Designing and producing their collections in London's East End since the late Nineties, they have become the doyennes of what is now known as 'upcycling'. With their creativity and eye for detail, Junky Styling transform charity shop finds and surplus stock into stylish contemporary outfits.

They also hold a Wardrobe Surgery at their Brick Lane shop for anyone who has an old, much loved item of clothing that they would like to have de-constructed, re-styled and up-dated.

Take a look at their work and check out their website. If you think they are worthy of the award go to the below link to vote for Junky Styling.

To see what the award is all about click here: About
To vote for them now click here: Vote

Thursday, 16 July 2009

Upcycling With My Green Lipstick

The term upcycling is frequently being used in the world of ethical fashion. So what exactly does it mean? Upcycling is re-using materials and items to re-create something that improves the value of the original item. Upcycling retains elements of the original item. For example, transforming an old shirt into a fabulous dress is upcycling. Upcycling itself is not new. Designers including Reet Aus (shown below) have been doing this for years. Perhaps, now that it has been given a label it will create more awareness for consumers.

Reet Aus via

My Green Lipstick, the online ethical fashion store, have been busy upcycling to create limited -edition items for their own-label range. Vintage fabrics, buttons and buckles, vintage silk scarves and repurposed garments have been 'Lip-sticked' (received My Green Lipstick's unique re-style) to give them a new lease of life. The range also incorporates organic cotton and silk to create a collection of exclusive "ecologically sensitive" pieces.

The first items from the range will go on-line this week. I am sure all ethical fashionistas out there will be on-line before they can say Upcycle.

Tuesday, 14 July 2009

Who Said Diamonds Are A Girl's Best Friend?

Have I mentioned that I’m a bit of a hoarder? I have boxes and bowls, cases and caskets over-spilling with jewellery. This collection has accumulated over years of rummaging in markets, charity shops and independent boutiques on my travels, as well as treasured items given to me by my grandmothers.

I don’t own any diamonds or precious stones. I have never been the kind of woman who wiles away an afternoon staring longingly into the window’s of luxury jewellers, a la Holly Golightly.I would much rather wear an individual, vintage or hand-crafted piece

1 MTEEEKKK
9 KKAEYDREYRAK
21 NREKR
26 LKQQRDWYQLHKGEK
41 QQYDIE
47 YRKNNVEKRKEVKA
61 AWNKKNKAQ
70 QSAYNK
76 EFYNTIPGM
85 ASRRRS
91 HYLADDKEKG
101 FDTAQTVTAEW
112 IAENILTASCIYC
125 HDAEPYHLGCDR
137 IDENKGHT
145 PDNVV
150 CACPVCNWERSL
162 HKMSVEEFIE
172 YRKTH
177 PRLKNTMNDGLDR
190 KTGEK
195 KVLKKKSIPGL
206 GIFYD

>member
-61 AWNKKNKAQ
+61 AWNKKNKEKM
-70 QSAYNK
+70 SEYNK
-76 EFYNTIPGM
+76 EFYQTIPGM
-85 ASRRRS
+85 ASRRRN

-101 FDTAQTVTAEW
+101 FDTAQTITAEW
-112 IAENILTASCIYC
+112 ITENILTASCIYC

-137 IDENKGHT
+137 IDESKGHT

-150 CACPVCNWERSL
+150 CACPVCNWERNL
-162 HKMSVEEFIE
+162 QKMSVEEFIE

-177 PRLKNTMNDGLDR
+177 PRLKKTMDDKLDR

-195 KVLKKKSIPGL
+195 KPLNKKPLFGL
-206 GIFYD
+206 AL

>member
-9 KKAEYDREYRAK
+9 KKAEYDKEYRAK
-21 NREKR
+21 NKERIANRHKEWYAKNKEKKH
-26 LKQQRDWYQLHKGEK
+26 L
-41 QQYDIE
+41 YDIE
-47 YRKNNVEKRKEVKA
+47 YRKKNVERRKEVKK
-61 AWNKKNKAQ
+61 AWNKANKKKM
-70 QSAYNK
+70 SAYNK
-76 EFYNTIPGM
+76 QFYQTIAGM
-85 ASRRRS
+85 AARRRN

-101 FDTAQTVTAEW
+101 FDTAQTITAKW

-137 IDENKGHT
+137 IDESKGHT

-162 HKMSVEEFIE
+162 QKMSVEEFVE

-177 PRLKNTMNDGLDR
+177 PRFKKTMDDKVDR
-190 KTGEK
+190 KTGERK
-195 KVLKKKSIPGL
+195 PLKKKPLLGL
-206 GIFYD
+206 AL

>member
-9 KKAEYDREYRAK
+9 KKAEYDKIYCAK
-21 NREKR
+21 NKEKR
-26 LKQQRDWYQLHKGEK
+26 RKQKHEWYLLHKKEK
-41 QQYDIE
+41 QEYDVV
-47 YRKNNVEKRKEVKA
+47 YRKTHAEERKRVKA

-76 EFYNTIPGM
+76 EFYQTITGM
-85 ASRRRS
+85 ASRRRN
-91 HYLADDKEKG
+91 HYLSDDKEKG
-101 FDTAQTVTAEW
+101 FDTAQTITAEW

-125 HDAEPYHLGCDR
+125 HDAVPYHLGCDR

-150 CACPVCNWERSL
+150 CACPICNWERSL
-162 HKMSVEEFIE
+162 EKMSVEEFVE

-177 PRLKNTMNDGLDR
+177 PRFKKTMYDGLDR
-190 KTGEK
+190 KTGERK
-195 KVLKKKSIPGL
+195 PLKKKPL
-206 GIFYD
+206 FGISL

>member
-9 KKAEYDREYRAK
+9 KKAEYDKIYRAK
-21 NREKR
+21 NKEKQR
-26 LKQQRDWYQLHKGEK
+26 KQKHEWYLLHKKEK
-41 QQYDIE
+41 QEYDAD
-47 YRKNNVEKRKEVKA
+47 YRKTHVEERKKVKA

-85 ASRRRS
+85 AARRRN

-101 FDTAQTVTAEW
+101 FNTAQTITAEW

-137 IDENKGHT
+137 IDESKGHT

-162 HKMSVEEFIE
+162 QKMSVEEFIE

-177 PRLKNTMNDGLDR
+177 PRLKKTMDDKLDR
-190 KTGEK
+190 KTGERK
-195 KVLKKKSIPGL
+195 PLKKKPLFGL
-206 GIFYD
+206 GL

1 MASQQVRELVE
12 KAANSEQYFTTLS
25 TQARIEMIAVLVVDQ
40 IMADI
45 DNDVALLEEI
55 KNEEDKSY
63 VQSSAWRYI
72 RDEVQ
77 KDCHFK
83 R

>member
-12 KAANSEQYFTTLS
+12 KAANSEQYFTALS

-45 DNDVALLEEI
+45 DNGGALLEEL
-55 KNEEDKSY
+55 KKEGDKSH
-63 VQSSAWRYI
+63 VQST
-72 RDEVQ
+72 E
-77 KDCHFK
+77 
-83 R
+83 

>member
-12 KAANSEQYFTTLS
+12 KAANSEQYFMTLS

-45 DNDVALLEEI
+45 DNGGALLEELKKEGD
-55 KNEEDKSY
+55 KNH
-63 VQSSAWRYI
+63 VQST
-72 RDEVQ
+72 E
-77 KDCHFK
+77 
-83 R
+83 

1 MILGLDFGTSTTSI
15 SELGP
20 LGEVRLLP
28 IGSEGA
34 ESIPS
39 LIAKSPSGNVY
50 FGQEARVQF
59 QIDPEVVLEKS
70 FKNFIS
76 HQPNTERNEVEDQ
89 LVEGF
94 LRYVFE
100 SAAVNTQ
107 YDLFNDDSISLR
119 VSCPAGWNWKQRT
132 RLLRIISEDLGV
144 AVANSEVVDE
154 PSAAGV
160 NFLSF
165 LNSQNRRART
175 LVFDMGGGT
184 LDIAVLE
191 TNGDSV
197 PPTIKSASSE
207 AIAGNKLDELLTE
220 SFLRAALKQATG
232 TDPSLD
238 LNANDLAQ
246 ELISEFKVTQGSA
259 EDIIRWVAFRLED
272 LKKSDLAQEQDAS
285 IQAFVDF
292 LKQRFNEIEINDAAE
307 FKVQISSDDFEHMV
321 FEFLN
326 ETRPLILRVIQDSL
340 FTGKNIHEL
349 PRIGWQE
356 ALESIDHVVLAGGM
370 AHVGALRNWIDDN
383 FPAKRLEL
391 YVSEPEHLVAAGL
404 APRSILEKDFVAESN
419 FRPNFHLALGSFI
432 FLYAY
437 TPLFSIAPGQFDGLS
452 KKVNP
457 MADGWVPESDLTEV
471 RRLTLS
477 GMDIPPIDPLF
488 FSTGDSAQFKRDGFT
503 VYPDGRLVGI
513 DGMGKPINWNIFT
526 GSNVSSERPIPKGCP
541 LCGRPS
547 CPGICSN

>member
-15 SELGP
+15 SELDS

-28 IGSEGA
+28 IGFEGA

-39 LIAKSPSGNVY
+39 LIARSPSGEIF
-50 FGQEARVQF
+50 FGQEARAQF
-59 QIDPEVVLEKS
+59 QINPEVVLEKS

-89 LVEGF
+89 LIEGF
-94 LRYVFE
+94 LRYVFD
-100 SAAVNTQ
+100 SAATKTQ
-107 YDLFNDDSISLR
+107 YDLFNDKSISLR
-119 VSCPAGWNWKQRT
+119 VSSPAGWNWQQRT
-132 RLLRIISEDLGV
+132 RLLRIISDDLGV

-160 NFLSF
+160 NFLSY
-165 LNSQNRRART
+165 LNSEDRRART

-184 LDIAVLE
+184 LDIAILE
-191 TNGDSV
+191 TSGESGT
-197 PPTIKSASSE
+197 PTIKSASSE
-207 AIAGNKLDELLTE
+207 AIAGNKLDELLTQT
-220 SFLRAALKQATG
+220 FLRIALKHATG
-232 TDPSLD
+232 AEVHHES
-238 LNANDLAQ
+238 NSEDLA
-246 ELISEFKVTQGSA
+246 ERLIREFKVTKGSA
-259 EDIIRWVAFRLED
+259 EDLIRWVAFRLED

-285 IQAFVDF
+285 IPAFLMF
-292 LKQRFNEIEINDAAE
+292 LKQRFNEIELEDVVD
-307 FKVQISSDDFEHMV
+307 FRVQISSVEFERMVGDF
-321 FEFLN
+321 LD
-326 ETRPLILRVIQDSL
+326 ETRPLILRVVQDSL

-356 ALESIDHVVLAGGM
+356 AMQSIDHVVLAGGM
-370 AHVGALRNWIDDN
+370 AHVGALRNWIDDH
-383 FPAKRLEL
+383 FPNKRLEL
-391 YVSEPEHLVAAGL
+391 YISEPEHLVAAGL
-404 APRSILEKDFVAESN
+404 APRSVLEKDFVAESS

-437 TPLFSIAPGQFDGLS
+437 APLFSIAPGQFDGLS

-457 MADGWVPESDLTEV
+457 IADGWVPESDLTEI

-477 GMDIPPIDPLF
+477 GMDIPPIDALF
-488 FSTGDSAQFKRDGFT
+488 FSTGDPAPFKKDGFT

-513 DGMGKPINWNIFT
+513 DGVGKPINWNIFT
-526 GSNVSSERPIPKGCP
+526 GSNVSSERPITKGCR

Recently, I came across the work of Kirsten Muenster, a jeweller based in San Francisco who creates beautiful pieces inspired by nature using recycled, vintage and sustainable materials.

“I am drawn to the rich diversity of colours and patterns in the stones I use. I love exploring rock formations, fossils, tree rings, fractals and nature’s simplicity expressed in it’s irregular lines and shapes”

Kirsten’s work incorporates vintage buttons, recycled copper fire brick, fossilized coral, sustainable nuts, recycled sterling silver and ethically sourced stones. The agates and jaspers that Kirsten uses are either found along lakeshores and riverbeds or purchased from small family owned mines.

Necklace incorporating repurposed vintage chains, vintage metal button, druzy quartz, recycled copper firebrick, drycreek jasper and recycled sterling silver.
Image courtesy of Kirsten Muenster via

Necklace incorporating fossilized dinosaur bone, vintage mother of pearl buckle, silver rutilated quartz and recycled sterling silver.
Image courtesy of Kirsten Muenster via

Cast silver rings. Recycled sterling silver.
Image courtesy of Kirsten Muenster via
Rings created with fossilized coral and recycled sterling silver.
Image courtesy of Kirsten Muenster via

Ring created using recycled copper firebrick and recycled sterling silver.
Image courtesy of Kirsten Muenster via

The website gives an insightful description of all of the materials that Kirsten uses. I found it fascinating. Kirsten’s work is ethical, beautiful and inspiring. Her design philosophy is an inspiration too:

“I believe it’s possible to have a beautifully designed piece of jewellery made with interesting materials whose cultivation does not fund corrupt organizations or promote unfair labour practices…I am always exploring more conscious and sustainable options for my jewellery materials”